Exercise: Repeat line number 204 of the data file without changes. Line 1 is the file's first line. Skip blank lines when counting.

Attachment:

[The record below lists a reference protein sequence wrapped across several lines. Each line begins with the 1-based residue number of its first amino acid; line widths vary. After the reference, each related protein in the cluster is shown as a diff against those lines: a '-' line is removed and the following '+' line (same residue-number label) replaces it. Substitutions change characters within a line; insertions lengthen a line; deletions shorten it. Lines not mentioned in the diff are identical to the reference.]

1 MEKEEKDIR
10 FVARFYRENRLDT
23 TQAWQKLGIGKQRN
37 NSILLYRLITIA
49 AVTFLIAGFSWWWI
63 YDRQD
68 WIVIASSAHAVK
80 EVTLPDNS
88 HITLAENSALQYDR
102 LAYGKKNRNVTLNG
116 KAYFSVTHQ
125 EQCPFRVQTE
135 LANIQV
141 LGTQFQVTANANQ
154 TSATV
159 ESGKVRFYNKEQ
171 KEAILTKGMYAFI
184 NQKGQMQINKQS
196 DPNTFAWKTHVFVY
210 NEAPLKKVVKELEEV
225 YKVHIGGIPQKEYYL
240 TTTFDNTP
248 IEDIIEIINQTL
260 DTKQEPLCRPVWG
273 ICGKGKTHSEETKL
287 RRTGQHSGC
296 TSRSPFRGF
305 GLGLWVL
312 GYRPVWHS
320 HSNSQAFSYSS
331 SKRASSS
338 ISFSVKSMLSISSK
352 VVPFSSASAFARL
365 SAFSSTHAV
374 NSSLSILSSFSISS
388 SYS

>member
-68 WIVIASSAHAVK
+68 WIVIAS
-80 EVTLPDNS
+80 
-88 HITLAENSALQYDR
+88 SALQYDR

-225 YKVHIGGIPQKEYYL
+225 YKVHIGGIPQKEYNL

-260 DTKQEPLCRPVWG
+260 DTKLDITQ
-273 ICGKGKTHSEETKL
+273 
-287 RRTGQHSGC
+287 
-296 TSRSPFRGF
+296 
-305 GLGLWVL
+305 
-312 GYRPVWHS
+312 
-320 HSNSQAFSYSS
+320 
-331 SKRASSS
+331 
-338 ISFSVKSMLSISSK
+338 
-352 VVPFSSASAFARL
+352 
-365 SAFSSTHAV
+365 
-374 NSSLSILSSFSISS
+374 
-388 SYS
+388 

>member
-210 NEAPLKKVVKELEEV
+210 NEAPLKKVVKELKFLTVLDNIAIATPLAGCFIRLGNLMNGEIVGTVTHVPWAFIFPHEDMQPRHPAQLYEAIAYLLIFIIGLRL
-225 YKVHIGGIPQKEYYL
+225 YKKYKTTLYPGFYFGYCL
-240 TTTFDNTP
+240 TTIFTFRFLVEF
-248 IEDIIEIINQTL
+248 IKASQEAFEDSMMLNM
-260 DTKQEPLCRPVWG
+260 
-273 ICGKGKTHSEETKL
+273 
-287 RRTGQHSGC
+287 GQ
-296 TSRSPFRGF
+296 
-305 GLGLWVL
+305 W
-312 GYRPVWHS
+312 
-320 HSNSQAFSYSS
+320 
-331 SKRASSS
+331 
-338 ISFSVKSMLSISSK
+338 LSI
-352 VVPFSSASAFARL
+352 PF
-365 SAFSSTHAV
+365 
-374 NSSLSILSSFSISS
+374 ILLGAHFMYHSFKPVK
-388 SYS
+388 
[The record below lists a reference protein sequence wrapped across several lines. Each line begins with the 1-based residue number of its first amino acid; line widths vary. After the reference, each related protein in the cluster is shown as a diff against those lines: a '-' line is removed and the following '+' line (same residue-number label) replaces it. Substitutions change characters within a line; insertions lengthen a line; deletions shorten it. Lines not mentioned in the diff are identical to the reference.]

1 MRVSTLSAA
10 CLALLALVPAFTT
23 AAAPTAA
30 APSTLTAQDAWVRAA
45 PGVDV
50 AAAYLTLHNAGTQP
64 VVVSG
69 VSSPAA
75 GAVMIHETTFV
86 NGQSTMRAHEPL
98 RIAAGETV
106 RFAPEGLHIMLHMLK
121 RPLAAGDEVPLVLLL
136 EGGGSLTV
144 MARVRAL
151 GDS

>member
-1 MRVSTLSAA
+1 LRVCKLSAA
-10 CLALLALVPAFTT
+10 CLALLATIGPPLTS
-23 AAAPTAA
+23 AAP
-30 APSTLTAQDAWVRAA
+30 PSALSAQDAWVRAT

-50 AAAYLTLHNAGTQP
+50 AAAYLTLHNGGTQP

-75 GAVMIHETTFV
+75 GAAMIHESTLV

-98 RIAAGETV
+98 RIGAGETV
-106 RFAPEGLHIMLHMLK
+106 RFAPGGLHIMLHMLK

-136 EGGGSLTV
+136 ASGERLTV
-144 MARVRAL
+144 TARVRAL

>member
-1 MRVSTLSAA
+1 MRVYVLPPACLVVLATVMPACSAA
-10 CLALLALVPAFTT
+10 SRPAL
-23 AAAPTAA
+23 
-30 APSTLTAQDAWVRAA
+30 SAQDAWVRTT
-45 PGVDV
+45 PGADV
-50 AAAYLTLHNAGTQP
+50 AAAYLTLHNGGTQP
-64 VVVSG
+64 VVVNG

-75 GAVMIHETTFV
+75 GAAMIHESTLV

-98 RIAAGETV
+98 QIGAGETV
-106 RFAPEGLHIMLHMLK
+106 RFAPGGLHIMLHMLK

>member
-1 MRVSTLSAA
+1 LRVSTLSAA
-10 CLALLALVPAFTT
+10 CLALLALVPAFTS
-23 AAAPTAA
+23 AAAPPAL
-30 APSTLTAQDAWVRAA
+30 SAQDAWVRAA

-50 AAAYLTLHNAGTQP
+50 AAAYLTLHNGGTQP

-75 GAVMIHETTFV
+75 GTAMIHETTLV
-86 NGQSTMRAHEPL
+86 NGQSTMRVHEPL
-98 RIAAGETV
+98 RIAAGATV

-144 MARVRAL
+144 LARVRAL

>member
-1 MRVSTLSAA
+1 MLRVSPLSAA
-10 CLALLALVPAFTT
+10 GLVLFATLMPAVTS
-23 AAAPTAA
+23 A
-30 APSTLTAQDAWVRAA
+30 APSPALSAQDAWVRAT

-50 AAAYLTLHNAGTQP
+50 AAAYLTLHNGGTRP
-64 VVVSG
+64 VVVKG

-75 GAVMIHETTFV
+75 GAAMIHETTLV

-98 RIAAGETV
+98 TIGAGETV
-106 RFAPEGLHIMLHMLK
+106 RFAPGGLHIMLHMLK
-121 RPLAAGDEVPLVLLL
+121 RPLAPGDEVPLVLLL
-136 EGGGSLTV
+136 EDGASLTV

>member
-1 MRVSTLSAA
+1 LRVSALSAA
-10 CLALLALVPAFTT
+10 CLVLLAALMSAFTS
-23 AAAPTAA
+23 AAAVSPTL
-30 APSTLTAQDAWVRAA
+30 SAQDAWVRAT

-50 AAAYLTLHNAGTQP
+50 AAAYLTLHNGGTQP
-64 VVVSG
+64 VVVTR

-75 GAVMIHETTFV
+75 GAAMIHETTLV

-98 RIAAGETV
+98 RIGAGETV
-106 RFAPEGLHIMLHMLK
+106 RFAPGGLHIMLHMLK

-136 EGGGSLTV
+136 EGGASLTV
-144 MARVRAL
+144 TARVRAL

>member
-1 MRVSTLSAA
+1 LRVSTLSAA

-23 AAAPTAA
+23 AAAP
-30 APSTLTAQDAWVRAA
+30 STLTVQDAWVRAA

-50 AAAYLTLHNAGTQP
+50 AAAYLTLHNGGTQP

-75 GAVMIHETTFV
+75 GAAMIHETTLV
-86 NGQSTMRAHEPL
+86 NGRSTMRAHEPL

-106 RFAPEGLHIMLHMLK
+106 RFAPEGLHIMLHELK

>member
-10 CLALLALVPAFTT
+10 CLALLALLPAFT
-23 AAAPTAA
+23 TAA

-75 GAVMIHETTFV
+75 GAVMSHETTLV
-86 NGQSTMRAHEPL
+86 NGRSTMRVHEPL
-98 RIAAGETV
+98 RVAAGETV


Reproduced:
+106 RFAPGGLHIMLHMLK